The absence of a Canadian energy policy became more glaringly evident when President Carter, only three months in office, unveiled his dramatic proposals for the United States. Calling on Americans to sacrifice comforts and conveniences for their own long-term good. Carter declared: “With the exception of preventing war, this is the greatest challenge our country will face during our lifetime. The energy crisis has not yet overwhelmed us, but it will if we do not act quickly.” Carter’s overall aim is to reduce the nation’s annual growth in energy demand from an average of 3.6% to 2% and in Ottawa, Energy Minister Alastair Gillespie said the President’s message should help promote a conservation consciousness north of the border. But he pointed to the huge problem faced by Ottawa politicians (as recognized by Quebec’s Joron): the constitutional fact of provincial jurisdiction over resources.
How could Canada, actively promoting the export of oil and gas until only a few years ago, suddenly find itself after the Arab boycott in 1973 facing the prospect of shortages within a decade or so? The answer lies in the abysmally inaccurate methods used to estimate reserves. In a policy statement last year, the energy ministry recognized that one of its most serious problems is the uncertainty of these estimates. (See Chart.) The National Energy Board (NEB) is supposed to be the public watchdog on oil and gas (as well as electricity) exports, and therefore on how much of Canada’s reserves are “surplus” to domestic needs. But because it’s only as good as the source of virtually all its information— the oil and gas companies—the NEB, despite efforts to correct the situation, contin-
ues to be little more than an extension of these companies. The pre-1973 basis for oil and gas reserve determination was essentially a geologic “guesstimate,” a calculation of the volume of oil and/or gas that should be contained in rock formations, based on past experience. Now, however, federal estimates recognize that it’s not what is there but what can be produced that counts. Reserve estimates are no longer based on what’s thought to be in the ground, but on “producibility.” Consequently, they have plummeted dramatically. So, while some government and industry geologists are still as optimistic as ever about how much oil and gas lies under Canada, the focus now is on known rather than potential supplies.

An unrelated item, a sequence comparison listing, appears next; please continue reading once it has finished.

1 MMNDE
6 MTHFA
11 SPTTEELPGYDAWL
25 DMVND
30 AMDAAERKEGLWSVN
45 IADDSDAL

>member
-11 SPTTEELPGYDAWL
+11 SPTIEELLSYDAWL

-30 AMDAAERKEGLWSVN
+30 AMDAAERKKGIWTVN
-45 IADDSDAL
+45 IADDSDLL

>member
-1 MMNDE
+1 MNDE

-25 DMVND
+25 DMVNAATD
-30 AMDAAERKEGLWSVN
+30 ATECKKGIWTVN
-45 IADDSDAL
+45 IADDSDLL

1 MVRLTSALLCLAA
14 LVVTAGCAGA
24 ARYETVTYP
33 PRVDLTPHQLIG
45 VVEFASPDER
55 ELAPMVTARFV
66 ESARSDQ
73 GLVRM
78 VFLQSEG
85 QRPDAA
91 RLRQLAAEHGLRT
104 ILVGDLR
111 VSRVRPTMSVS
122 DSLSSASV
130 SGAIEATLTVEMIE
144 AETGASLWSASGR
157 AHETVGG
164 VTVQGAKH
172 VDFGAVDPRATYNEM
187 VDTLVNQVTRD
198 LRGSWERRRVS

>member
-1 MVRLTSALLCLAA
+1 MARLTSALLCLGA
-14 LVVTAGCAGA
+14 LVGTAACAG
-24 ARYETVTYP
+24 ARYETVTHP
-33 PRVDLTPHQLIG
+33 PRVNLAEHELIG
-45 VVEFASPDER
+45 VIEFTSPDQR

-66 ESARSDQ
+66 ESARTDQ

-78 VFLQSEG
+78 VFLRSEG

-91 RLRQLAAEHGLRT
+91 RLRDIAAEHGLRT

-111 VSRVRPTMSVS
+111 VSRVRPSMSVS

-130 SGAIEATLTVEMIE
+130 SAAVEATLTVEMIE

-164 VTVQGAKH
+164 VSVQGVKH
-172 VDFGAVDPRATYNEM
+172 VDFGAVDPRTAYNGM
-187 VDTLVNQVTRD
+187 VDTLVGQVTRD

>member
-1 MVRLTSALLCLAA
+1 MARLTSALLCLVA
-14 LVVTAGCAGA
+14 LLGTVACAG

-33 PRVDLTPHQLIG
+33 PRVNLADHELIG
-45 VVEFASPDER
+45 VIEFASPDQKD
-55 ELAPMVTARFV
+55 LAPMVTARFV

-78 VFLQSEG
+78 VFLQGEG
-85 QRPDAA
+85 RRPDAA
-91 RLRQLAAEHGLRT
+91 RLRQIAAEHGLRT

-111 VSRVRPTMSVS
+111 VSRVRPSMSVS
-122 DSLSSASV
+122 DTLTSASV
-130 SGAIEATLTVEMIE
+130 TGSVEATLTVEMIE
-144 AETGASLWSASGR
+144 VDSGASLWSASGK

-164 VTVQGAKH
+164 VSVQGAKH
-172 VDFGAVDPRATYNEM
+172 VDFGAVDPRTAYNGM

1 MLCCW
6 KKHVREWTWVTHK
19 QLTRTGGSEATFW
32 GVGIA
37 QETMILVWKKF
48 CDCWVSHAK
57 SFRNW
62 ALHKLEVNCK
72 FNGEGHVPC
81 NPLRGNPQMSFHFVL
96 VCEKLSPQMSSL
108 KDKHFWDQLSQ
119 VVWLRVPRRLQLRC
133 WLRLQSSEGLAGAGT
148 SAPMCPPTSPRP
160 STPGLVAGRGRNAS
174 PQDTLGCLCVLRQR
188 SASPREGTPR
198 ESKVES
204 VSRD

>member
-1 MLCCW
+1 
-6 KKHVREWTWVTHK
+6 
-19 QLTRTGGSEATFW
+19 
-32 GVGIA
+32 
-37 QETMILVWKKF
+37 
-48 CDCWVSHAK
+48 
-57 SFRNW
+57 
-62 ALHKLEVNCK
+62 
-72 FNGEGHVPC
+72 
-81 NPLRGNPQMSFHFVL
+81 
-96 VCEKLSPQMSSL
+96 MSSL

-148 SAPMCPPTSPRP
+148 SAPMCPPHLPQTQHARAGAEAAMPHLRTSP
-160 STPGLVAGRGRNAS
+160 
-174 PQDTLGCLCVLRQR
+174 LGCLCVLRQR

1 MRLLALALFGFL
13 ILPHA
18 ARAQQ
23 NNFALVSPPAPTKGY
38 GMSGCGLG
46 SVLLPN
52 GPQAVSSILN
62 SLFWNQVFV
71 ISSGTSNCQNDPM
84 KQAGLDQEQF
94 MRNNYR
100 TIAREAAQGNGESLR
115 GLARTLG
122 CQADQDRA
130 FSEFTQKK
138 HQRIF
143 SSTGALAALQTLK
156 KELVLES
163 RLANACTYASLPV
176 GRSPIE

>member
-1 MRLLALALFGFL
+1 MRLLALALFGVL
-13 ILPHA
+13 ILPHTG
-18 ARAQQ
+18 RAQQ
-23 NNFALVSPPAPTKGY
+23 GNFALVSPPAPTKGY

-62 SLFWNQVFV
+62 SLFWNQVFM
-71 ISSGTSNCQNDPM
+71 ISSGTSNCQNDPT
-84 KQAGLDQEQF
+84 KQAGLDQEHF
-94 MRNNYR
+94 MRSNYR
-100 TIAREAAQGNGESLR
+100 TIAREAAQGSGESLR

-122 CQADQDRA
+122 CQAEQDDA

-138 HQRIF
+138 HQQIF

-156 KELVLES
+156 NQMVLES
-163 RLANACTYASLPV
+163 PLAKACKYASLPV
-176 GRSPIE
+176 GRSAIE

One of the reasons even the oil companies accept a more conservative estimate of reserves is that it provides a basis for convincing—some say blackmailing— governments and the public into paying more for oil and gas, even from sources discovered years ago. The argument is that
the additional money is needed to turn the previously ballyhooed “potential” reserves into actual production. This approach was used most recently in a concerted industry campaign to get approval for a Mackenzie Valley gas pipeline and financial support for tar sands and heavy oil developments. Thus, the NEB is still seen in some quarters as little more than a puppet on the end of oil industry strings. In fact, the recently concluded Berger inquiry into the impact on the North of a Mackenzie Valley pipeline (the report goes to the government May 9) did more to unearth important and relevant information about the pipeline proposals than the NEB was able to do with a larger staff. One result of piecemeal energy development is the mounting evidence that frontier gas— from the high-cost explorations in the Beaufort Sea and elsewhere—is what Canada now needs least. Canadian Arctic Gas Pipeline Ltd. says a Mackenzie Valley pipeline, costing about eight billion dollars, must be built to transport relatively small quantities of gas (five or six trillion cubic feet proven to date). Others in the industry argue there is at least 30 trillion cubic feet of extra gas available in Alberta over the next decade. And some think there’s anywhere from 100 to 800 trillion cubic feet waiting to be tapped deep under the Rocky Mountain foothills and that those reserves should be the first to be tapped.
Alberta’s Energy Minister Don Getty says there isn’t a national energy policy because of the complexity of managing the various parts of Canada, combined with